Brain scans detect lies more accurately than the polygraph

fMRI lying
 
It’s a common scene from an episode of a TV crime drama: A suspect is strapped to a polygraph machine. He sweats. He squirms. His eyes dart from one direction to the other. The needle on the polygraph machine swings wildly, indicating that the suspect is lying.
 
In fact, increases in one’s blood pressure or pulse, or the presence of sweaty palms, are no longer seen as telltale signs of lying: Since the 1980s, polygraphs have been deemed inadmissible as legal evidence in a majority of jurisdictions in the U.S. and for most pre-employment screenings.
 
However, polygraphs remain the only biological method of lie detection in use in the U.S. in certain instances, such as government background checks and security clearances.
 
In recent years, researchers have successfully used functional magnetic resonance imagining, or fMRI, to map brain activation patterns associated with intentional deception. Neuroimaging studies have also shown that fMRI is fairly accurate in detecting deception in individuals. However, experts agree that use of fMRI in real-life police or forensic work remains impractical without extensive testing and validation.
 
Daniel Langleben, a professor of psychiatry; his colleagues at the Perelman School of Medicine; and Ronald Barndollar, a FBI supervisory agent and polygraph examiner, set out to fill in one of those gaps by comparing the polygraph and fMRI in lie detection. The study, published in the Journal of Clinical Psychiatry, found that experts reading fMRI data were 24 percent more likely to detect a lie from a study participant than professional examiners reviewing polygraph recordings.
 
The study was the first to compare polygraph testing and fMRI under nearly identical conditions and in the same participants—which was no small task, says Langleben, since the tests are administered and evaluated differently.
 
He explains that with a polygraph, an examiner asks questions of the subject until there is enough data to make a determination. The recordings are usually read by the same person who administers the test. Although automated software packages for scoring polygraph data are included with most digital systems, examiners rarely rely on them to make determinations.
 
Comparatively, fMRI tasks are programmed in advance and do not change between participants; the scanner operator interacts with the testee via intercom and only in an emergency. Experts do not compare results. It is, as Langleben says, “an almost ideal experimental environment.”
 
The challenge, he says, was in setting up an experiment where two dissimilar technologies are used under conditions similar enough to allow a head-to-head comparison.
 
“We decided that since it’s new technology that needs to prove itself against the old—or to be polite, ‘state of the art’ technology—the old technology should be the starting point. In our case, this meant that MRI examiners were asked to act as if they were polygraph examiners,” Langleben says. “The point of the study was not to achieve the best performance either technology is capable of [but] to compare their performance under identical techniques.”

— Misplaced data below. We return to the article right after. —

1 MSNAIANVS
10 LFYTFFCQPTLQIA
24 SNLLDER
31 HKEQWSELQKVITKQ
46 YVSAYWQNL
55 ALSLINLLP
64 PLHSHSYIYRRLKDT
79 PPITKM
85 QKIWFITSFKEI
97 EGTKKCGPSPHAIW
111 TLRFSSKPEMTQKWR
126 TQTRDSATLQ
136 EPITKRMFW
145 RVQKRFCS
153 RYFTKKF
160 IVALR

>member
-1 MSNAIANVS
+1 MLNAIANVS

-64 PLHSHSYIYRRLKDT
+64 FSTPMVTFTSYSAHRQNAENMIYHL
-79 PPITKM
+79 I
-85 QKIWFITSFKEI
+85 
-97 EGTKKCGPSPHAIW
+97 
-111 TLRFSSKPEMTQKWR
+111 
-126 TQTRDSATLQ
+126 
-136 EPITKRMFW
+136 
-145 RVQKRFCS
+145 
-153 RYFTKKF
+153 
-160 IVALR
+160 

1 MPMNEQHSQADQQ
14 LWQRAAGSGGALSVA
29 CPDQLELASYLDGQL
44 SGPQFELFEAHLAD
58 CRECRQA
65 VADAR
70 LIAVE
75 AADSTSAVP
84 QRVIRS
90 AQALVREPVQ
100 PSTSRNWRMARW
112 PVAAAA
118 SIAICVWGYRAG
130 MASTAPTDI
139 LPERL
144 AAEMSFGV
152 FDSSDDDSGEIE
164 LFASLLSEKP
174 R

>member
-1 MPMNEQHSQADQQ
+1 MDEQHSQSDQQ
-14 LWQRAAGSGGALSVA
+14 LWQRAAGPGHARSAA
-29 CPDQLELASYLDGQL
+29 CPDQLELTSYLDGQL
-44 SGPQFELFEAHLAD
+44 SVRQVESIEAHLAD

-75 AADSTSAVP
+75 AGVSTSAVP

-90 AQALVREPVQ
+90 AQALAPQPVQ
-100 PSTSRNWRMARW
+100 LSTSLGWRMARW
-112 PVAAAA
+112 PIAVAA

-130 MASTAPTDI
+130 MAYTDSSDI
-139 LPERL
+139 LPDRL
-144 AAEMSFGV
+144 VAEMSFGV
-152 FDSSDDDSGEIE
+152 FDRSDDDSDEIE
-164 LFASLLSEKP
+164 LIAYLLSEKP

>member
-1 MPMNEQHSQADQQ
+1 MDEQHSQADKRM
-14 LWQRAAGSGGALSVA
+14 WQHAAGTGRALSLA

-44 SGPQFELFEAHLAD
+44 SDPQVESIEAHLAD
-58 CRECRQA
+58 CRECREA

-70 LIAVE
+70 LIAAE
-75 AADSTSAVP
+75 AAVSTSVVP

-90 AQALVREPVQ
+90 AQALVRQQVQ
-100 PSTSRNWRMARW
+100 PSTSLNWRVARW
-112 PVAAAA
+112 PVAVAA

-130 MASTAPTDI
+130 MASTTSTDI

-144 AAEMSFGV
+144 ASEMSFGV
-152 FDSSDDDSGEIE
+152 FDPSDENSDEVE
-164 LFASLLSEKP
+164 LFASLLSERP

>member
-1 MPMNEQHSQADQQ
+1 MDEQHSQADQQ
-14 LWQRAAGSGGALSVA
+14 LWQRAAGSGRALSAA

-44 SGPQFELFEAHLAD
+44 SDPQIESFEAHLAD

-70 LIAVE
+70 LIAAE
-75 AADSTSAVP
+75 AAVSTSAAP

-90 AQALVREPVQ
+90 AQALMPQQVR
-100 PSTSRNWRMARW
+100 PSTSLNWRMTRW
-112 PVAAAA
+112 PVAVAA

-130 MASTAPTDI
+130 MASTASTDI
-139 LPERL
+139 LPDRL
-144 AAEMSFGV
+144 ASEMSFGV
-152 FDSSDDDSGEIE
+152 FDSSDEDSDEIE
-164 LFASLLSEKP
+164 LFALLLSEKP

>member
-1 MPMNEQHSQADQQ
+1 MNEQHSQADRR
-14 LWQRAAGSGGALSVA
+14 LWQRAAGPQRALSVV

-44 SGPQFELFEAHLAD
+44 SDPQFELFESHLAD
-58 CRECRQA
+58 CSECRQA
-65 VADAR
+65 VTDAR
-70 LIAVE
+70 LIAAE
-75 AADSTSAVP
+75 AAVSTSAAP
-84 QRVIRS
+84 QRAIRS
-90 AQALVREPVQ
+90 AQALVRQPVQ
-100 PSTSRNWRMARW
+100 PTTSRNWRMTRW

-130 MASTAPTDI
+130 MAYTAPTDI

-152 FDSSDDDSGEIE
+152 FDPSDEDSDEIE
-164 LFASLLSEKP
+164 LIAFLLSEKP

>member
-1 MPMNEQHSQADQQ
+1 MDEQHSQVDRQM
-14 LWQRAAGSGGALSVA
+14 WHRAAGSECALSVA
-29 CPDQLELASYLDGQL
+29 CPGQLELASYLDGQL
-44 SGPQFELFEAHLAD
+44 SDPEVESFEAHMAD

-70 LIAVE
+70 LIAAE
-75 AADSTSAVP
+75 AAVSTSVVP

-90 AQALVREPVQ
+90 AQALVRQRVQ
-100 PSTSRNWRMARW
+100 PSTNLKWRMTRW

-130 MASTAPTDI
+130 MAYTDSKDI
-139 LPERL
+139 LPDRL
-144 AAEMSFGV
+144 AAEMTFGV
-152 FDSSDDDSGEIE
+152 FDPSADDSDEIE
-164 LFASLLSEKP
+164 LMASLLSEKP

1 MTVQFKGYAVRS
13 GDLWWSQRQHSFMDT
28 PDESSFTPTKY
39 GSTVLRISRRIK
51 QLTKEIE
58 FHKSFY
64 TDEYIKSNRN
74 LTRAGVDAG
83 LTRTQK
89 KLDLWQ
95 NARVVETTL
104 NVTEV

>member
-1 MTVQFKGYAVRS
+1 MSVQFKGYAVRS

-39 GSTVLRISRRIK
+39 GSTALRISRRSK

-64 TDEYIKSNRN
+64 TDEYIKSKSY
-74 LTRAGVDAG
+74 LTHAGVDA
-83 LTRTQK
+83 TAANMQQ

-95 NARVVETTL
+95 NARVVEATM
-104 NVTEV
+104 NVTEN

The researchers gave 28 participants the “Concealed Information Test,” which is designed to see if people have specific knowledge that in a real-life situation could be incriminating, through a series of questions, some of which have known answers. A researcher asked participants to write down a number between three and eight, keep it hidden, and not admit to having written a number. Next, participants were hooked up to a polygraph or were scanned by a fMRI machine and asked whether they had written a certain number. People were instructed to answer “no” to all questions, making one of their answers a lie. At the end of the session, participants handed their hidden notes to the designated team member who placed them in a sealed envelope in a locked box. The results were analyzed by three polygraph and three neuroimaging experts independently of one another and then compared to see which technology was more accurate in detecting the lie of each participant.
 
Overall, fMRI experts were 24 percent more likely to detect the lie. Langleben and his colleagues discovered another important point, too: When everyone agreed on the number that the participant was lying about, fMRI and polygraph experts turned out to be 100 percent correct. This happened in 17 cases and suggests the two tests may complement each other.
 
Langleben says the study was not designed to prove this unexpected observation, but it points to a potentially useful approach in countries that adhere to the “guilty until proven otherwise” principle. If the suspect can pass sequential MRI and polygraph tests, “the chances he/she is lying are very low,” he says. “This could be brought up as evidence of ‘reasonable doubt’ leading to acquittal or reduced punishment.”
 
Langleben says people should be open to the possibility and power of a brain scan.
 
“Imaging is the most powerful technology that we have so far for looking at how the living brain works,” he says. “This work is important not only as a lie detection project, but especially because it opens doors and windows to all kinds of related fundamental phenomena, such as delusions, self-deception, and insight.”

 

Originally published on .